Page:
|Summary / Abstract
||Central Mexico's mining districts, opened centuries ago during the Spanish conquest, still form the backbone of metal mining in the country today. Beginning at Chihuahua City, the Second Mexican Mining Rail Excursion traveled southeast from camp to camp through this major mining area to Taxco. Improved exploration, exploitation, and beneficiation methods have permitted continuous mining of many old deposits, and led to the discovery of new ones. Minerals not sought by early miners-lead, zinc, copper, and fluorite-now contribute substantially to mining activity in central Mexico.
Of Mexico's five physiographic provinces, the rail excursion passed through two: the Mesa Central, and the Sierra Madre Occidental.
The Mesa Central province is a wide tableland with basin and range topography, containing important base metal deposits. Mining in this region is primarily of limestone replacement ore bodies. Massive deposits form horizontal mantos or vertical chimneys. In northern Zacatecas, the Santa Eulalia and Naica mines demonstrated this character.
The Sierra Madre Occidental lies west of Mesa Central in northern states, then widens to almost the entire width of the country from outside Mexico City to the southern border. The area consists of volcanic beds, several kilometers thick. These intermediate volcanics are primarily andesitic, of Tertiary age. Resting on older strata of adjoining physiographic divisions, the volcanic beds are overlain by a thick series of acidic flows and tuffs.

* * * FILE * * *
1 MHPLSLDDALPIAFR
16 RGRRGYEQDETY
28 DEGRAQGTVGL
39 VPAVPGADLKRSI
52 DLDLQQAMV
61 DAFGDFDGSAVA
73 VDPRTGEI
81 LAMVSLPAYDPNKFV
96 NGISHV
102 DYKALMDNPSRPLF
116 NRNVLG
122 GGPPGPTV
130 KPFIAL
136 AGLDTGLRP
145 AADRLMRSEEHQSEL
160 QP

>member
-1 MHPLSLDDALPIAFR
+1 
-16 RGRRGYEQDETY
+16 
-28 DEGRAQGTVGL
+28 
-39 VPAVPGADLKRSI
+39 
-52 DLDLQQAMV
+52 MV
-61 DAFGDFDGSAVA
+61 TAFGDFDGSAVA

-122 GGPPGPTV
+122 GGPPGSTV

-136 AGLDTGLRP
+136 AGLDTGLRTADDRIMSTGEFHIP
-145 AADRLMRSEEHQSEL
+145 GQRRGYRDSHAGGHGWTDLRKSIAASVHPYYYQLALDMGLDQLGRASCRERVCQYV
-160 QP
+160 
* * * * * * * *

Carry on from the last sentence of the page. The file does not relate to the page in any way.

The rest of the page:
Economic mineralization in the Sierra Madre Occidental is vein-type, primarily gold and silver. Mines at Fresnillo, Guanajuato, Pachuca, and Taxco contribute to the claim that this region is the center for precious metals in Mexico. A third type of mineralization, contact metamorphic deposits, is commercial at Santa Eulalia.
First Stop, Santa Eulalia
Mine tours began with the Santa Eulalia unit, located 25 km east of Chihuahua City. Mining in the region dates back to the early 1700s. The oxidation zone was worked until 1790, but mining declined until Asarco arrived in the early 1900s, building a selective flotation plant for treating primary sulfides. Asarco still owns 34% of Industrial Minera Mexico, S.A. (IMMSA), operator of the Santa Eulalia mine.
Santa Eulalia currently has a milling capacity of 850 t/d. The San Antonio and Buena Tierra mines provide feedstock. Head grades at San Antonio, the mine participants toured, average 80-120 g/t of silver, 1.5-4.5% lead, 4-16% zinc, and 0.1-2.5% copper. Tin and vanadium were also recovered between 1930 and 1940. Estimated proven and probable reserves total about 7.6 Mt, although 1.8 Mt of reserves are located in areas of high water pressure and volume, which makes extraction difficult.
Water is a significant production problem at the San Antonio mine. In one area, an AX drill hole encountered 2.6 m3/min (700 gal/min) at a pressure of 2.5 kPa. Precautions are taken to cope with the problem: protective drilling in advance of blasting is performed;